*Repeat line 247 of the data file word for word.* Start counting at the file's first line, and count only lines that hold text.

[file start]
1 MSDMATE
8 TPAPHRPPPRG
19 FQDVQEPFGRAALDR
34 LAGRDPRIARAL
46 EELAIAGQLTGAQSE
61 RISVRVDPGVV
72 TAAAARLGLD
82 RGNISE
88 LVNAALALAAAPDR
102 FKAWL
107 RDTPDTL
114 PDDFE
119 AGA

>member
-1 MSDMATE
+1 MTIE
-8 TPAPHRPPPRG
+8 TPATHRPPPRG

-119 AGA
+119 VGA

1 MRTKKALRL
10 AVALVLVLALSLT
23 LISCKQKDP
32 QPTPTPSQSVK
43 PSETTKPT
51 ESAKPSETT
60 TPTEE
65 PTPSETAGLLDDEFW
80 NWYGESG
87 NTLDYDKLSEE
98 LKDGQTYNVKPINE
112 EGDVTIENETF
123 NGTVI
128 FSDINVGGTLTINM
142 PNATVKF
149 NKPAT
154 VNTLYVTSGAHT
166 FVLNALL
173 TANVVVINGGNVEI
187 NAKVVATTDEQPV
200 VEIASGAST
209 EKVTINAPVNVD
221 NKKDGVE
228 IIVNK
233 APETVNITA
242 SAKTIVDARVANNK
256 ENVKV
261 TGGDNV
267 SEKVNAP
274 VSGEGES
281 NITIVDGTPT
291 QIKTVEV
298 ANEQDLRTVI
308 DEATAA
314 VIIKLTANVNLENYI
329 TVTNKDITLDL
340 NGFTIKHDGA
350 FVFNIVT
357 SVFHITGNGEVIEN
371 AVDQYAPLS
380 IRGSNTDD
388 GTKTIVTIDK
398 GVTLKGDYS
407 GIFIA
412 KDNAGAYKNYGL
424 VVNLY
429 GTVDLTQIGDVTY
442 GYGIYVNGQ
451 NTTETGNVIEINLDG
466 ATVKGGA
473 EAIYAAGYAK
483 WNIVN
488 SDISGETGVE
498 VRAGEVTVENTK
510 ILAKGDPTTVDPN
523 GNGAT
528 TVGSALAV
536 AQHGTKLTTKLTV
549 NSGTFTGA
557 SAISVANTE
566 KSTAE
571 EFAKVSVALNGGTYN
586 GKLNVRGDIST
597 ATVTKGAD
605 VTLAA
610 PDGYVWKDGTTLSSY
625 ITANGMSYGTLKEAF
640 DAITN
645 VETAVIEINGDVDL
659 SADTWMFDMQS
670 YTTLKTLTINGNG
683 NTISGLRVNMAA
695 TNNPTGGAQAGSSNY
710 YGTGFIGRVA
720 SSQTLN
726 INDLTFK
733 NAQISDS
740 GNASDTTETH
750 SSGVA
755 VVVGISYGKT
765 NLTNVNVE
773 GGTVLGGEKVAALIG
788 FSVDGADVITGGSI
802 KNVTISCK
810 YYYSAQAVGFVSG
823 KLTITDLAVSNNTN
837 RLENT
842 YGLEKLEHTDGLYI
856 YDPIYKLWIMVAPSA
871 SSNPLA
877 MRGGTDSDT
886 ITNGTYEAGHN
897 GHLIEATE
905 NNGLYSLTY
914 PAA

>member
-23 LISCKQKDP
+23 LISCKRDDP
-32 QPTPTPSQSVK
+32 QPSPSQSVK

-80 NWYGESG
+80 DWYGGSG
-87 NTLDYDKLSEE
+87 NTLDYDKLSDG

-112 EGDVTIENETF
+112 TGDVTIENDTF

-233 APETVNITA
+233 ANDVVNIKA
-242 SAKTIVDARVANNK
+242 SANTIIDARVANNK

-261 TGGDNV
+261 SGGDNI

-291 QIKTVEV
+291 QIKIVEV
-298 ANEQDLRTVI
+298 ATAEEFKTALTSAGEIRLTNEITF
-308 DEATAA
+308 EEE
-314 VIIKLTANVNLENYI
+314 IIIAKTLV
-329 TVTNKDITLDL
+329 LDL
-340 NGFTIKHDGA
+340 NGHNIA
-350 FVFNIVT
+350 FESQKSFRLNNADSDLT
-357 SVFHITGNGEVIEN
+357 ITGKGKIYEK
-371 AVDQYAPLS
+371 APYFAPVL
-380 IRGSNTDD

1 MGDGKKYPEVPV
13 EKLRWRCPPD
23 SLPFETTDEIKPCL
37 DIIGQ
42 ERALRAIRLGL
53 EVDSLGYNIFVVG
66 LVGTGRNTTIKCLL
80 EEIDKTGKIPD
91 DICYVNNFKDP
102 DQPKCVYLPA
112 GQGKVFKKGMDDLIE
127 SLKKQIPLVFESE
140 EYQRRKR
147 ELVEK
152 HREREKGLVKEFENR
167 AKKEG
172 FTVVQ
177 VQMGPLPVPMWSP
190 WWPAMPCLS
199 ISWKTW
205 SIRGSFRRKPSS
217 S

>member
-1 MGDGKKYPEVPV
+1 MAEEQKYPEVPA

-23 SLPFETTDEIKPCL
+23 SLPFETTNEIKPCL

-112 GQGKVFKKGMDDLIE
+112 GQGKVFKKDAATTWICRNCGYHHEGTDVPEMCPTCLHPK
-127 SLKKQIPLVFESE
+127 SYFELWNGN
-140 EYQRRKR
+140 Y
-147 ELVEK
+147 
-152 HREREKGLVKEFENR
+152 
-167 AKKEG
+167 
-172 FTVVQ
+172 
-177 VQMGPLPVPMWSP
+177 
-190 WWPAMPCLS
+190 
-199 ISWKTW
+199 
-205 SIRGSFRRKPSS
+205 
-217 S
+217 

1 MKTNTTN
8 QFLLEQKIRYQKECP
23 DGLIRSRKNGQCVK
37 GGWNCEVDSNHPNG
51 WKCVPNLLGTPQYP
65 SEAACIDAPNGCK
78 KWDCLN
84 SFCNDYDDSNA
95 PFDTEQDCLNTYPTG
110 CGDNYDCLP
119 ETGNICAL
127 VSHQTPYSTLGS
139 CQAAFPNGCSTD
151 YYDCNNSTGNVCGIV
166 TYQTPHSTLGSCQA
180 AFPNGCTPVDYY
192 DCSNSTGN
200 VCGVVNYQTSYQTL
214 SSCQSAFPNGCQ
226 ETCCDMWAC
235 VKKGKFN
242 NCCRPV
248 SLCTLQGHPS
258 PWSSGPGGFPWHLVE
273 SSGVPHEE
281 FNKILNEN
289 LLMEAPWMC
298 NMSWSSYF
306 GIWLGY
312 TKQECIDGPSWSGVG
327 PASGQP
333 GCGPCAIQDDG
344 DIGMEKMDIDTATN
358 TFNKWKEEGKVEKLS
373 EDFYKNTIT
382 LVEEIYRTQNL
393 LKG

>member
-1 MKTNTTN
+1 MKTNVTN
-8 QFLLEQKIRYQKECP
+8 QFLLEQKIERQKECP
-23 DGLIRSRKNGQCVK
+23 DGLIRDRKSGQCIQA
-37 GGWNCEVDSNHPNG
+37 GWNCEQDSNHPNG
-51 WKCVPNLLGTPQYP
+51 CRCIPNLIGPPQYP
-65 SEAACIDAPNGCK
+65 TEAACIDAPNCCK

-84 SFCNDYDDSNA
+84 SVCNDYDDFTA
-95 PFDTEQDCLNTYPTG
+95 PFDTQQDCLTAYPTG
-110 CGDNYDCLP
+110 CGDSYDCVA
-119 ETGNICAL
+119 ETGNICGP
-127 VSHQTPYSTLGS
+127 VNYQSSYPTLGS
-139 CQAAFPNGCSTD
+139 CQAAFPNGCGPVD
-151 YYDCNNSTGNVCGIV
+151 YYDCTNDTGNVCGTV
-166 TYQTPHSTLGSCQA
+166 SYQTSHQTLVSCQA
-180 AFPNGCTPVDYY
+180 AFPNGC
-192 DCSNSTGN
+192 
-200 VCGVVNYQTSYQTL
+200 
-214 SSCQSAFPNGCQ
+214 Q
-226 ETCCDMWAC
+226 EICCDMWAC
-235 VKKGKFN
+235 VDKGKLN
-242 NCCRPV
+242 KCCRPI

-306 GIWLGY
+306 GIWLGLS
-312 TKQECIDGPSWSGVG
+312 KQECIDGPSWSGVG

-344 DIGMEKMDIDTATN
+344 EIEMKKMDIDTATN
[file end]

-37 GGWNCEVDSNHPNG